Over the past week, various UEA societies have shared a statement written by Decolonise UEA on Facebook, Twitter and Instagram calling for UEA and the SU to replace the current IHRA definition of Antisemitism with the JDA definition.
As well as this, the statement calls for a boycott of institutions such as Barclays “that are actively complicit in the colonisation of Palestine.”
The statement, posted on Monday, demands UEA to “repeal the adoption of the IHRA Definition and replace it with the Jerusalem Declaration of Antisemitism,” arguing the definition they currently use “makes expressing Palestinian experience of colonialism and its attendant violence publishable.”
The statement continues: “Palestinians, activists, academics, and allies already face multifaceted repercussions for speaking out for the human rights of Palestinians. Codification of colonial narratives and institutional silencing of anti-colonial activists through the adoption of the IHRA is the latest iteration of the de-legitimisation of Palestinian nationhood and expressions of solidarity. […] We demand the University and the Students Union suspend and replace the deeply problematic IHRA with the made-for-purpose Jerusalem Declaration on Antisemitism (JDA). Unlike the IHRA, the JDA makes a clear distinction between anti-Zionism and antisemitism. This is a nuanced and necessary distinction for the safety and wellbeing of Palestinians and Jews alike.”
Alongside the change in definition, Decolonise UEA demands UEA to “divest from companies facilitating Israeli settlements. [UEA] currently banks with [Barclays], with any and all tuition fees being held and processed by them. Barclays use this and other capital to underwrite the Israeli government, facilitating their ongoing ethnic cleansing of Palestinians from their homeland. Investing [UEA] funds in institutions that are actively complicit in the colonisation of Palestine means that all UEA is complicit. Those UEA students who experience this violence first-hand are forced to be implicated in their own oppression.”
“As a university leading the way in tackling racism in all its forms, we demand that [UEA] lives up to the ideals that it claims for itself.”
Decolonise UEA’s post was shared through the Instagram and Facebook posts and stories of numerous societies, including the Arab society, History society, Feminist Book Club, Marxist society, Labour society, and the Politics society.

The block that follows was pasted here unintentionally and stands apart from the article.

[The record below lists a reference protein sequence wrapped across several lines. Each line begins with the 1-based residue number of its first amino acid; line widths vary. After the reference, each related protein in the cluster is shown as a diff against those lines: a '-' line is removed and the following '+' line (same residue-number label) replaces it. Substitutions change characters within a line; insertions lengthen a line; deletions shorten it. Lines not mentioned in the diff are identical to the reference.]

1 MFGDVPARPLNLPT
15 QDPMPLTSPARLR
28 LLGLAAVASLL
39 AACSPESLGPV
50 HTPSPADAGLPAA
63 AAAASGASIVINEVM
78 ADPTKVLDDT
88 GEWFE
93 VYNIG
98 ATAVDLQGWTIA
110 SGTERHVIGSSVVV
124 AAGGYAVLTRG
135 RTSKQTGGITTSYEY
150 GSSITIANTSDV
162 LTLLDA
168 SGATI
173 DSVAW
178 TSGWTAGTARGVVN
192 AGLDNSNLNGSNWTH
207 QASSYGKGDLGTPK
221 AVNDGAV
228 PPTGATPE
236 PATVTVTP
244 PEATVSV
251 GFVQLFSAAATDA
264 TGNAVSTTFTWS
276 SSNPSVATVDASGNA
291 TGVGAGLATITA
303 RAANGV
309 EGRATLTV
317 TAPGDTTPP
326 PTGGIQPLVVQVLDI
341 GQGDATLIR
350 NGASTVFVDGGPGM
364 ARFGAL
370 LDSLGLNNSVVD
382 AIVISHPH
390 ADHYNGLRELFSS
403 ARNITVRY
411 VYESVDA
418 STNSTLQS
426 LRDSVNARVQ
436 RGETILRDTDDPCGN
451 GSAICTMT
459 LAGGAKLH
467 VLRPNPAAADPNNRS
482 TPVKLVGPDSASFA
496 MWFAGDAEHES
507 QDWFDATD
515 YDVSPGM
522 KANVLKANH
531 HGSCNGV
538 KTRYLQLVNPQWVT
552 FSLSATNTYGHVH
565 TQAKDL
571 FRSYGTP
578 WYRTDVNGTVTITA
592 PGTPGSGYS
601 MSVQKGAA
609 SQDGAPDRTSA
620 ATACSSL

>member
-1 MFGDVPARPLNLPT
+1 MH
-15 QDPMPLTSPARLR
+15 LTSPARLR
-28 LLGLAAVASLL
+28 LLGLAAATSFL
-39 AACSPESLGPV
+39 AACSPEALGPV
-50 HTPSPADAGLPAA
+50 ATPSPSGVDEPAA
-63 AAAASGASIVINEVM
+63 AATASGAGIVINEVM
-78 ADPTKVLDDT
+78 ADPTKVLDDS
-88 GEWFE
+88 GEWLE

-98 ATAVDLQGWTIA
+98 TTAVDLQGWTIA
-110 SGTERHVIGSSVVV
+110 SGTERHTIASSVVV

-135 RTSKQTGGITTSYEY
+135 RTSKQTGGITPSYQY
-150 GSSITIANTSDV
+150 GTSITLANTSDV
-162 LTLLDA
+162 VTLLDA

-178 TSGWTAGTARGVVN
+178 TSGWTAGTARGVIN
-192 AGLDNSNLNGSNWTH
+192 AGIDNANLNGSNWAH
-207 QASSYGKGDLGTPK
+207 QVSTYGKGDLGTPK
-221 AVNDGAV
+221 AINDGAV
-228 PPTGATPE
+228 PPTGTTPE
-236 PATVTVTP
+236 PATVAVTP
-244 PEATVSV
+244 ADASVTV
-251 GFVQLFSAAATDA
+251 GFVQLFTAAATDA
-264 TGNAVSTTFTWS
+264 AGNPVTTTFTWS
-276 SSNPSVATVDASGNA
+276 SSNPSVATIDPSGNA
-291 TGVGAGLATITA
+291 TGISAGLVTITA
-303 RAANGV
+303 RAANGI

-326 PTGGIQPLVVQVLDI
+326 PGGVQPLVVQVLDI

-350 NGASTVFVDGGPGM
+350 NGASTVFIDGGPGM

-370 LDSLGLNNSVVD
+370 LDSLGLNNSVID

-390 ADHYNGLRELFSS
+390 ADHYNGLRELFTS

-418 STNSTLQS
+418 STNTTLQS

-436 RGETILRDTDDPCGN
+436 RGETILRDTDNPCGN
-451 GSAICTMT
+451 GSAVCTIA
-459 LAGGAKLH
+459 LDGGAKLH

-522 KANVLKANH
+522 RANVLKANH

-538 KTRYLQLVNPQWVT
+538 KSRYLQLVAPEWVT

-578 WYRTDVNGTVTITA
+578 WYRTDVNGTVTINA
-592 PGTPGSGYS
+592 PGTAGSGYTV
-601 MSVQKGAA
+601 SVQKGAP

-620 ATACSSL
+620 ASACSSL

The Politics society wrote its own version, adding: “[The IHRA’s] broadly defined link between anti-zionism and antisemitism has frequently led to people being unfairly labelled as antisemitic for expressing a ‘pro-Palestine’ viewpoint or for being critical of Israel. […] The Jerusalem Declaration definition on the other hand does not have this issue. It recognises that there is sometimes a link between anti-zionism and antisemitism, but defines this link in a more specific and contextual way. We believe that adopting this definition would lead to less unfair labelling of people as antisemitic, and would lead to less confusion, thus strengthening the fight against antisemitism.”
“We strongly believe that Jewish people, like any group of people, should be able to define what hateful attacks against them are. This is why we believe that the Jerusalem Declaration is a good definition to replace the IHRA one. The Jerusalem Declaration had a number of Jewish scholars work on it, of which have diverse views on the Israel-Palestine conflict, as well as receiving signatories from many others too. The Jerusalem Declaration even has the support of some of the originators of the IHRA definition, who now support repealing it and replacing it with this new one.”
The Pride society initially posted on Facebook before redacting, saying: “We would like to apologise for a post made earlier today that a few of you may have seen. We were forwarded those messages and ideas by decolonise UEA. We did not mean to try and define something that was not ours to define, we simply wanted to support another society without realising the impact of the words used.”